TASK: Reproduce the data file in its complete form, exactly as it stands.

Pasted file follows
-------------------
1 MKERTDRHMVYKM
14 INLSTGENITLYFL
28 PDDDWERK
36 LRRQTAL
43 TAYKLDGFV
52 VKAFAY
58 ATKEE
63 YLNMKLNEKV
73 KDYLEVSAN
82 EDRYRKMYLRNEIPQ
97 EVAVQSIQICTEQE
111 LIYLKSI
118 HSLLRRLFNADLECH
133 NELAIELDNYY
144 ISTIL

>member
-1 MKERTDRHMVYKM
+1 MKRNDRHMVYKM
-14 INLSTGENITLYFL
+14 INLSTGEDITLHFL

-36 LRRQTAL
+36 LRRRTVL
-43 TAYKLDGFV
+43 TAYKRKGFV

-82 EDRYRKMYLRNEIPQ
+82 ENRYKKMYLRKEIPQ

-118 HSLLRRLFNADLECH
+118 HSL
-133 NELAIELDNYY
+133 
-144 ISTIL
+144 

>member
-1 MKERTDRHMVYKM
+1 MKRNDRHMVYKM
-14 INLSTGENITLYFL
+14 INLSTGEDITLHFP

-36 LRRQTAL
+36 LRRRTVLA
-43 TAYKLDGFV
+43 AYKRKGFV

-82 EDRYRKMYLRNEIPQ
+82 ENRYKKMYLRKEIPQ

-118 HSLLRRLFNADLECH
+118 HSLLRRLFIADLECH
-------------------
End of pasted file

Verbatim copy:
1 MKERTDRHMVYKM
14 INLSTGENITLYFL
28 PDDDWERK
36 LRRQTAL
43 TAYKLDGFV
52 VKAFAY
58 ATKEE
63 YLNMKLNEKV
73 KDYLEVSAN
82 EDRYRKMYLRNEIPQ
97 EVAVQSIQICTEQE
111 LIYLKSI
118 HSLLRRLFNADLECH
133 NELAIELDNYY
144 ISTIL

>member
-1 MKERTDRHMVYKM
+1 MKRNDRHMVYKM
-14 INLSTGENITLYFL
+14 INLSTGEDITLHFL

-36 LRRQTAL
+36 LRRRTVL
-43 TAYKLDGFV
+43 TAYKRKGFV

-82 EDRYRKMYLRNEIPQ
+82 ENRYKKMYLRKEIPQ

-118 HSLLRRLFNADLECH
+118 HSL
-133 NELAIELDNYY
+133 
-144 ISTIL
+144 

>member
-1 MKERTDRHMVYKM
+1 MKRNDRHMVYKM
-14 INLSTGENITLYFL
+14 INLSTGEDITLHFP

-36 LRRQTAL
+36 LRRRTVLA
-43 TAYKLDGFV
+43 AYKRKGFV

-82 EDRYRKMYLRNEIPQ
+82 ENRYKKMYLRKEIPQ

-118 HSLLRRLFNADLECH
+118 HSLLRRLFIADLECH